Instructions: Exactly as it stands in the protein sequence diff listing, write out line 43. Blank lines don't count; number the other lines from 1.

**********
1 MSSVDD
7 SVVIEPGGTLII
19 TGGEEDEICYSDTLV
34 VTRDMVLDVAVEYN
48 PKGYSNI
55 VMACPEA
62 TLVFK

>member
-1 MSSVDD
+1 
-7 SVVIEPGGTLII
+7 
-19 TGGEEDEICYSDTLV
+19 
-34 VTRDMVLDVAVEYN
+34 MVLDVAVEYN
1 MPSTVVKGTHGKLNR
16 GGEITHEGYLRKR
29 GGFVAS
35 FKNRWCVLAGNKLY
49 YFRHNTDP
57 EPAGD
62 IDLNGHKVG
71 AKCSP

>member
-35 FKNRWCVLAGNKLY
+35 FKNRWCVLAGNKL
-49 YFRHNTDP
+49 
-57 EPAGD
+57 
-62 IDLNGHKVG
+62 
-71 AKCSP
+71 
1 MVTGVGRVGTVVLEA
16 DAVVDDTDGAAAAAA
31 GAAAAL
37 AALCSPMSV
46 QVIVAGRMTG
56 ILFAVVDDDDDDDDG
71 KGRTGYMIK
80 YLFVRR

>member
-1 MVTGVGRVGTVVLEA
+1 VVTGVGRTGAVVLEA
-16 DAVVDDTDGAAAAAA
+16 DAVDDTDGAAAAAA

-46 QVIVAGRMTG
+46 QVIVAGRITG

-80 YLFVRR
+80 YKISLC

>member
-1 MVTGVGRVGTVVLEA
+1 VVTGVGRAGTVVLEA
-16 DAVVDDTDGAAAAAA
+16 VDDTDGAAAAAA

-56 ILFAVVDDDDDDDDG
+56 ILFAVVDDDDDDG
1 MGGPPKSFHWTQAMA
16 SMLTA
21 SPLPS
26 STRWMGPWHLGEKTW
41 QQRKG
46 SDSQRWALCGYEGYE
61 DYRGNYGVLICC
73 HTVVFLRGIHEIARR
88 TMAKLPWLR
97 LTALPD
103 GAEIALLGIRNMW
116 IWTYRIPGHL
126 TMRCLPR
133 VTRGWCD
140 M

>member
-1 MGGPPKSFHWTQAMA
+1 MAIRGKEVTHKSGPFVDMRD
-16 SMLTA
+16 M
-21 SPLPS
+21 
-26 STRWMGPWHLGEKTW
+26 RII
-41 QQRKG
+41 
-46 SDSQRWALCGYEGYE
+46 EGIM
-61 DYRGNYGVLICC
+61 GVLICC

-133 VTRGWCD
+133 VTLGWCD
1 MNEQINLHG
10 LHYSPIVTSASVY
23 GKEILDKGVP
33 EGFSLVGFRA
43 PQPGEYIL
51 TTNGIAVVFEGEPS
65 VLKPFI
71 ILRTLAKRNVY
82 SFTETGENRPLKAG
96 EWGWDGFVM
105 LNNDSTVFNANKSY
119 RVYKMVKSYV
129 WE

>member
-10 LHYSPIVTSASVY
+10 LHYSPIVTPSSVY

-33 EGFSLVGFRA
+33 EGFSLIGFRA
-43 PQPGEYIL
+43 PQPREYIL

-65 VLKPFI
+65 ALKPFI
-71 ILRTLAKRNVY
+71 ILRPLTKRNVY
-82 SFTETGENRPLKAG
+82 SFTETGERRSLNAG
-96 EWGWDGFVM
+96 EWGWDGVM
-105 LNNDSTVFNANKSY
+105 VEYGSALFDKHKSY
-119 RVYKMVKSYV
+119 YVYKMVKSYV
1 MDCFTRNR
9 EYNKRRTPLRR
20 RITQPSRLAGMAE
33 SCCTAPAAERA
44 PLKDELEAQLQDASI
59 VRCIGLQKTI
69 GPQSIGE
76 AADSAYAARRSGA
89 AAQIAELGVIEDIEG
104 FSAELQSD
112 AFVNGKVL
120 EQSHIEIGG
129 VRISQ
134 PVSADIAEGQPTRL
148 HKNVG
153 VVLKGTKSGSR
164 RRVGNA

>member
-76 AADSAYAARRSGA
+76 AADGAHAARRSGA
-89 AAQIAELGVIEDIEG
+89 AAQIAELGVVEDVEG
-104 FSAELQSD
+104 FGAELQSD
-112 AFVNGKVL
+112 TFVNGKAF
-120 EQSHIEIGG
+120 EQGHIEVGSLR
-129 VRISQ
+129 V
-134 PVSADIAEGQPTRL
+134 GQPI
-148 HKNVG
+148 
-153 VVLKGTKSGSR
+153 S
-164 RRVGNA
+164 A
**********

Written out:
80 YLFVRR